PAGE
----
Alphabetical Order Lesson, Centers, Work Pages, Pocket Chart Cards, SMART Board and Printable Pages
REVISED and UPDATED April 2015
Notebook File for Smart Board with 46 slides. Many are interactive for learning alphabetization. There are three main centers as well as a quilt with additional activities and work pages. Pocket chart cards provide a teaching option.
1. Sports fun words center, 15 page PDF
2. Alphabetize to 1st, 2nd, 3rd, and 4th letter work pages, answer keys, and pocket chart cards (the words are also on interactive slides) 28 pages
3. Student quilt and centers, work pages, rubrics, and teacher sign/posters 21 pages
4. Math center with number words to alphabetize with pocket chart cards, 23 pages, differentiation option work pages
5. Reading center with school words to alphabetize, student page, key, and pocket chart cards, 15 pages
6. Student work pages to make small a to z booklets, extra pictures of difficult letters, 19 pages
7. Student awards to print in color and in black and white, 4 pages, two per page
125 printable pages in all
Alphabet books would be helpful for the student packet or work pages. Any ABC books would need to be checked out of a library or located prior to parts of this lesson. Specific titles not required.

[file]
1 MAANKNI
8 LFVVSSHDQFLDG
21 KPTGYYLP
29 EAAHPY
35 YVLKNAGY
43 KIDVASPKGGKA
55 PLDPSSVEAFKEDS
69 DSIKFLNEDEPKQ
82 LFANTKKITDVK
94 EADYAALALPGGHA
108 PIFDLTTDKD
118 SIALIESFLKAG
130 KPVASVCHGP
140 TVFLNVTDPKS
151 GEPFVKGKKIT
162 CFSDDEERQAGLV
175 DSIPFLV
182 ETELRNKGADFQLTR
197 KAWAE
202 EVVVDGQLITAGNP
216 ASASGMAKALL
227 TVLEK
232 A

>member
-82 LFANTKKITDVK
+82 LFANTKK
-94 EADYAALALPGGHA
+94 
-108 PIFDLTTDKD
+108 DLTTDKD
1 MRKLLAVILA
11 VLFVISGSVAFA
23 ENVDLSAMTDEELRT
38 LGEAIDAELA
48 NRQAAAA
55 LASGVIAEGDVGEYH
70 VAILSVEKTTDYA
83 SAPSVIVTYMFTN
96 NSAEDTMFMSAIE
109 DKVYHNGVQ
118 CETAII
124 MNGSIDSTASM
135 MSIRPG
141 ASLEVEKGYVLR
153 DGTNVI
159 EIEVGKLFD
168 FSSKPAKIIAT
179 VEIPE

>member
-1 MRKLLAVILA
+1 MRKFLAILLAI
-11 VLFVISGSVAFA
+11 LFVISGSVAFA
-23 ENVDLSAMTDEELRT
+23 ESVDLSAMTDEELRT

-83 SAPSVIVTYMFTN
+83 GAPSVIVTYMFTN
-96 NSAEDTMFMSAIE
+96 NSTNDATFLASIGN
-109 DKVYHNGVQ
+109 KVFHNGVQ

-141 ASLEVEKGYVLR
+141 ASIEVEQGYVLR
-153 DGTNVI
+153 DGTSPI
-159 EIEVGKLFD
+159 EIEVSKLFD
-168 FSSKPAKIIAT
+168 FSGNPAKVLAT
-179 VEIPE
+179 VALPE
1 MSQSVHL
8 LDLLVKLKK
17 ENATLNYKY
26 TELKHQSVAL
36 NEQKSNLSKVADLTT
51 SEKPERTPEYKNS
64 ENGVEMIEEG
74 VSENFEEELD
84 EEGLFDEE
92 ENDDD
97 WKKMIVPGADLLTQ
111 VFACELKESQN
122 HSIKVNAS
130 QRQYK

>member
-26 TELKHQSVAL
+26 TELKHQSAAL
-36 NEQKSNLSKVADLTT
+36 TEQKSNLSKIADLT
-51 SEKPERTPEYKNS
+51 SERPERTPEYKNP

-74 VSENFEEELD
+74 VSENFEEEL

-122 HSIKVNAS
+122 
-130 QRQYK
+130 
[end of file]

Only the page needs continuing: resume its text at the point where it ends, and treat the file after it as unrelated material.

See also the PDF printable version of this ABC Order lesson as a substitute day.
See this ABC Order lesson as a substitute day for SMART Board (includes the printable).
CCSS standards are directed toward fostering students’ understanding and working knowledge of concepts of print, the alphabetic principle, and other basic conventions of the English writing system. These foundational skills are not an end in and of themselves; rather, they are necessary and important components of an effective, comprehensive reading program designed to develop proficient readers with the capacity to comprehend texts across a range of types and disciplines. Instruction should be differentiated: good readers will need much less practice with these concepts than struggling readers will. The point is to teach students what they need to learn and not what they already know—to discern when particular children or activities warrant more or less attention.
2013 - Carolyn Wilhelm-- Permission is granted to original purchasers to reproduce material as designated only for their own classroom use. No other part of this work may be reproduced in any form or by any electronic or mechanical means including information storage and retrieval systems without permission in writing from the publisher, except by a reviewer, who may quote brief passages in a review.
Carolyn Wilhelm, NBCT
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